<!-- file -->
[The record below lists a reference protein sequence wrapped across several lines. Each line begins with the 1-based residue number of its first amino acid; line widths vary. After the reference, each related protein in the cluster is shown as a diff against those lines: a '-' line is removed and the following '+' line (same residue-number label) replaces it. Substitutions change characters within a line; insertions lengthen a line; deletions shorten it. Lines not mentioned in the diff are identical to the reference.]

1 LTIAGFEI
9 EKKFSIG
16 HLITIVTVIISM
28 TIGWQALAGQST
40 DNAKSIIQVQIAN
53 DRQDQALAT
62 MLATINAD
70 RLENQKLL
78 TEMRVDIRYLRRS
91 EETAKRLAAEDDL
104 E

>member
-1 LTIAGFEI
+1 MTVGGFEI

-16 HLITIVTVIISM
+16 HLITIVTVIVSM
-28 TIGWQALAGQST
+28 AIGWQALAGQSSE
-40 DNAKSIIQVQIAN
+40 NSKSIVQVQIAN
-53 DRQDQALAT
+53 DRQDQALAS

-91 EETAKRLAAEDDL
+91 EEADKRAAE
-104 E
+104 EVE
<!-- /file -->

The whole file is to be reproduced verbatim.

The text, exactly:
[The record below lists a reference protein sequence wrapped across several lines. Each line begins with the 1-based residue number of its first amino acid; line widths vary. After the reference, each related protein in the cluster is shown as a diff against those lines: a '-' line is removed and the following '+' line (same residue-number label) replaces it. Substitutions change characters within a line; insertions lengthen a line; deletions shorten it. Lines not mentioned in the diff are identical to the reference.]

1 LTIAGFEI
9 EKKFSIG
16 HLITIVTVIISM
28 TIGWQALAGQST
40 DNAKSIIQVQIAN
53 DRQDQALAT
62 MLATINAD
70 RLENQKLL
78 TEMRVDIRYLRRS
91 EETAKRLAAEDDL
104 E

>member
-1 LTIAGFEI
+1 MTVGGFEI

-16 HLITIVTVIISM
+16 HLITIVTVIVSM
-28 TIGWQALAGQST
+28 AIGWQALAGQSSE
-40 DNAKSIIQVQIAN
+40 NSKSIVQVQIAN
-53 DRQDQALAT
+53 DRQDQALAS

-91 EETAKRLAAEDDL
+91 EEADKRAAE
-104 E
+104 EVE